BAS

    It would appear that a philosopher has run over Alan Robinson’s dog. However I don’t take him to task for being critical of the bloat surrounding today’s popular philosophers but rather for passing over philosophy wholesale as a realm devoid of anything redemptive or worthwhile.

    It merely shows Mr. Robinson’s complete lack of appreciation for intellectual life; which in itself is nothing to begrudge another, (after all, the world continues on with or without philosophy) but rising up to say so is entirely in bad form and entirely unnecessary – akin to screaming from the rooftops that you despise music or sporting events and expecting that it makes you a better person. It is the haphazard braying of the conceited.

  12. March 17, 2013

    Daniel King

    Putnam’s philosophical stance is an interesting take on relativism and its many facets when it interacts with human purpose. For instance, it could be argued that his
    journey from Maoism to Judaism, is a replacing of one dogmatic belief system with another. However, the greater merit is that he does not rigidly belie this intellectual searching with adherence to a scientific determinism which has given us atomic weapons as a by-product of humanity’s hubris to know it all – whatever all is.

  13. March 18, 2013

    BAS

    It would appear that a philosopher has run over Alan Robinson’s dog. However I don’t take him to task for being critical of the bloat surrounding today’s popular philosophers but rather for passing over philosophy wholesale as a realm devoid of anything redemptive or worthwhile.

    It merely shows Mr. Robinson’s complete lack of appreciation for intellectual life; which in itself is nothing to begrudge another, (after all, the world continues on with or without philosophy) but rising up to say so is entirely in bad form and entirely unnecessary – akin to screaming from the rooftops that you despise music or sporting events and expecting that it makes you a better person. It is the haphazard braying of the conceited.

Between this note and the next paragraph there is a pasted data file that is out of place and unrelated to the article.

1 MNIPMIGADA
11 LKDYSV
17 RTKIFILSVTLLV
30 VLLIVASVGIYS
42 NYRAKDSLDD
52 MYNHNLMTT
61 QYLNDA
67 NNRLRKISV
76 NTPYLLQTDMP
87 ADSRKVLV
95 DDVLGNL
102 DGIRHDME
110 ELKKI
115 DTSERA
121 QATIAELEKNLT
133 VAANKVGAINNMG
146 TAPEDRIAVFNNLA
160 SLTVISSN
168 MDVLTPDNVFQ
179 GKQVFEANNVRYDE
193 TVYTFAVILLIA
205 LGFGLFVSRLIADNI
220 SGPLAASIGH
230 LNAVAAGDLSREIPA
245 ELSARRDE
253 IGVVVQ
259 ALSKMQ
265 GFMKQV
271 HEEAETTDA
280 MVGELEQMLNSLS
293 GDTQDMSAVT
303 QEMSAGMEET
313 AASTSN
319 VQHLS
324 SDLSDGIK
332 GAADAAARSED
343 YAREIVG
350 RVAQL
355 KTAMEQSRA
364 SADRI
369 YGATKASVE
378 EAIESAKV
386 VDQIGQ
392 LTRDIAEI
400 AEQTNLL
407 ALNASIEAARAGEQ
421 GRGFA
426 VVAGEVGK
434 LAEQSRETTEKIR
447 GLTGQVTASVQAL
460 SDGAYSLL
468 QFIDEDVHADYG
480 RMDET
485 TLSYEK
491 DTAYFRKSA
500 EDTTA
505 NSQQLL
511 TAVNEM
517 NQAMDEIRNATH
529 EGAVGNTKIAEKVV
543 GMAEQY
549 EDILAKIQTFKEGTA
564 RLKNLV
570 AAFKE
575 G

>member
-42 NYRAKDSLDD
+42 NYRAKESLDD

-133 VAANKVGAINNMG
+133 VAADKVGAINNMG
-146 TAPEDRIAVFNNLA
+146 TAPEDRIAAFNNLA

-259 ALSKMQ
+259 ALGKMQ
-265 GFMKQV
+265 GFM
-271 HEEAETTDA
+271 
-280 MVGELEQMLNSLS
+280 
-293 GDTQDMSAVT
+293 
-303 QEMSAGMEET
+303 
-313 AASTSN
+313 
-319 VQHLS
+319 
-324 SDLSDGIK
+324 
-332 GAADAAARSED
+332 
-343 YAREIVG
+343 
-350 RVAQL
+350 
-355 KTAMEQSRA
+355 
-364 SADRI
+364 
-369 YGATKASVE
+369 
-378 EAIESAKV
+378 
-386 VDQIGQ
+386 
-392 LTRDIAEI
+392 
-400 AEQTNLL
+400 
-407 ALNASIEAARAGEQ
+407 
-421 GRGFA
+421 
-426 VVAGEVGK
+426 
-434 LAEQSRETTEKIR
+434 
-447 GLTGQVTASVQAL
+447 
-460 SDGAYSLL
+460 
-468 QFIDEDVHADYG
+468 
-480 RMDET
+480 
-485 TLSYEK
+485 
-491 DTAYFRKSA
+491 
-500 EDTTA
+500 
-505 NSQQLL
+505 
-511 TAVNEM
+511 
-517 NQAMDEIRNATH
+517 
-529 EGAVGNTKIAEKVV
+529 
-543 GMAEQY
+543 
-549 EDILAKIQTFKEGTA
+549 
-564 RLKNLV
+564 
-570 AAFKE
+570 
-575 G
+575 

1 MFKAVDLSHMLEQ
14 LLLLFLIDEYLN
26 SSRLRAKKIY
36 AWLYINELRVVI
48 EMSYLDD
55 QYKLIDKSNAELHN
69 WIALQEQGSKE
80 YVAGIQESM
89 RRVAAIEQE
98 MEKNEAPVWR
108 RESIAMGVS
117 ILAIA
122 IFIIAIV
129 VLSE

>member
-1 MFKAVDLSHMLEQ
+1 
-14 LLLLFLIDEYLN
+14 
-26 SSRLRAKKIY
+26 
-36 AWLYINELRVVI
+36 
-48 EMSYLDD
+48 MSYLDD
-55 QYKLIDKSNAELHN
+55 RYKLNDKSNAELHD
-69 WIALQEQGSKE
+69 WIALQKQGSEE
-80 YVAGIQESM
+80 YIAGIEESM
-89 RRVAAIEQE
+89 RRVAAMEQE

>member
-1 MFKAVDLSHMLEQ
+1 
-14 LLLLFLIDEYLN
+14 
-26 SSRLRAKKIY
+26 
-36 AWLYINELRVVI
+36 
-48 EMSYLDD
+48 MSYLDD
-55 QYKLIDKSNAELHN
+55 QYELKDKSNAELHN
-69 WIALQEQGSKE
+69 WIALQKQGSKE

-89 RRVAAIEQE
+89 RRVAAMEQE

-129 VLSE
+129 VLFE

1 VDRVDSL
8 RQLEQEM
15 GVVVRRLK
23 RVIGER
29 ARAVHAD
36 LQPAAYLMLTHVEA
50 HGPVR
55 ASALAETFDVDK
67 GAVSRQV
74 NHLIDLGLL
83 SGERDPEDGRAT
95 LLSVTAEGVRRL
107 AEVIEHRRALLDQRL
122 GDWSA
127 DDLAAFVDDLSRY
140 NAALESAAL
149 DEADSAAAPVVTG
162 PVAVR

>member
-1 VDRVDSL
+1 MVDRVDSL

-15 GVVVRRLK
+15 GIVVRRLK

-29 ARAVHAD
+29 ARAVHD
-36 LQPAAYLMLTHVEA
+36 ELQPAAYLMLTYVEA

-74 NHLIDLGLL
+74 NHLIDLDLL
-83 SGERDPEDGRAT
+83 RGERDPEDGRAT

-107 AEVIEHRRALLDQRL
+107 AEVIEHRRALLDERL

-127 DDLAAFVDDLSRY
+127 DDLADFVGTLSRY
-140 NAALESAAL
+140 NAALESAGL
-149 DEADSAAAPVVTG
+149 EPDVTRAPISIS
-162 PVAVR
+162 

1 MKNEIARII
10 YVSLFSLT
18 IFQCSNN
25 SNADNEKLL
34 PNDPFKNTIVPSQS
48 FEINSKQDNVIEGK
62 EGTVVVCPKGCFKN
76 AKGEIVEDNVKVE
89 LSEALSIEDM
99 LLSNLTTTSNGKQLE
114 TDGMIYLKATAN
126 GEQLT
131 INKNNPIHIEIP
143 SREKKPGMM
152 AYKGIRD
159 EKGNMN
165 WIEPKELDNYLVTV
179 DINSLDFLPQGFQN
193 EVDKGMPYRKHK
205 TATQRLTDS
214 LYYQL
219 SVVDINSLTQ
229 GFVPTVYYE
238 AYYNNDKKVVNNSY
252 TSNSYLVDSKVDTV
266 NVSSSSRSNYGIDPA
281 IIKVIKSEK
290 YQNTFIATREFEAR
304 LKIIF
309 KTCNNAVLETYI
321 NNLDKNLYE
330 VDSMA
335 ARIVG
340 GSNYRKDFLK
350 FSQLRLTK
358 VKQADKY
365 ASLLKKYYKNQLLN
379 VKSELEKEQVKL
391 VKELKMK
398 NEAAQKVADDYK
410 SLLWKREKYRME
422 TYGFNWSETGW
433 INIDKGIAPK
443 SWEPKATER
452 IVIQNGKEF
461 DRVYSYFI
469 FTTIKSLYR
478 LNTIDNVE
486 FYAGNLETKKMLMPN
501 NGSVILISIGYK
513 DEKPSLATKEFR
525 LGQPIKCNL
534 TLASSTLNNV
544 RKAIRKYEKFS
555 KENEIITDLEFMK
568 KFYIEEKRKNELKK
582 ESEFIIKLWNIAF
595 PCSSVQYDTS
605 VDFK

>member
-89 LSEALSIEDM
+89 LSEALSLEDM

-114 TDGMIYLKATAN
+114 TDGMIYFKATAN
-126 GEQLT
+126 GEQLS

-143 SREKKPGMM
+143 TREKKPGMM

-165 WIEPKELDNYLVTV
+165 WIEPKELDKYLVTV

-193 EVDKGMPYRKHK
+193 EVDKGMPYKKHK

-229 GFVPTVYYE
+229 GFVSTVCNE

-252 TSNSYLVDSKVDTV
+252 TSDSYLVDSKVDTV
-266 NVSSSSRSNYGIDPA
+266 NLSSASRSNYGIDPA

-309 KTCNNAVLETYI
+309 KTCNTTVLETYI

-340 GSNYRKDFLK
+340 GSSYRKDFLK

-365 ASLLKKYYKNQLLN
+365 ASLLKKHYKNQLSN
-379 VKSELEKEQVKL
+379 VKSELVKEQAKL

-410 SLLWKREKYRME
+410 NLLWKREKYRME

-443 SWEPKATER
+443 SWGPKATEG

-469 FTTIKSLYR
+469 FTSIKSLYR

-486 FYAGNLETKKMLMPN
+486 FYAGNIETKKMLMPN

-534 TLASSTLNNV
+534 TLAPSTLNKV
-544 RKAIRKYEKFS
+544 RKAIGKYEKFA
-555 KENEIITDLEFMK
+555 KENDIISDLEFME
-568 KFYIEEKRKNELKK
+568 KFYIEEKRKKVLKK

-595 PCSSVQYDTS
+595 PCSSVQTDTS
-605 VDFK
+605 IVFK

• March 18, 2013

      A Dog

      This comment has nothing to do with the article, which I thought was very good, but with the debate in this comment thread.

      I think that frustration has resulted in the neglect of interesting, thought-provoking claims on both sides of these debate.

      Notwithstanding Mr Robinson’s passion-fueled excesses, he does mention a significant difference between philosophy as a life-practice in which homeless beggars can achieve excellence (indeed, in which homelessness and begging are themselves marks of philosophical accomplishment – I hope you know the dog I am referring to) and philosophy as an academic, text-driven and text-productive discipline. While it is as absurd to deny influential achievement in the latter sort of philosophy as it is to do so in the former sort, there is something laughable about the self-importance and snobbery of more than a few philosophy graduate students and professors (and so I am with Mr Schrey here). Being admitted to a graduate program, receiving a terminal degree, even teaching at a university – these are, by themselves, no proof of philosophical excellence (and I am speaking as one who has done all three). The proof is in the pudding, I think: do what Putnam and the like have done, and you can call yourself a philosopher and not just a scholar of philosophy or “philosophical labourer” (which is the only title that most professors of philosophy have a right to). Hopefully we all have enough humility to accept this, although many of you are young, and humility is, like a good wine, something that tends to come only with age.

      • March 18, 2013

        A Dog

        “this debate,” not “these debates.” You would never have found such a terrible mistake in the work of Putnam!

  14. March 18, 2013

    S. B. Benjamin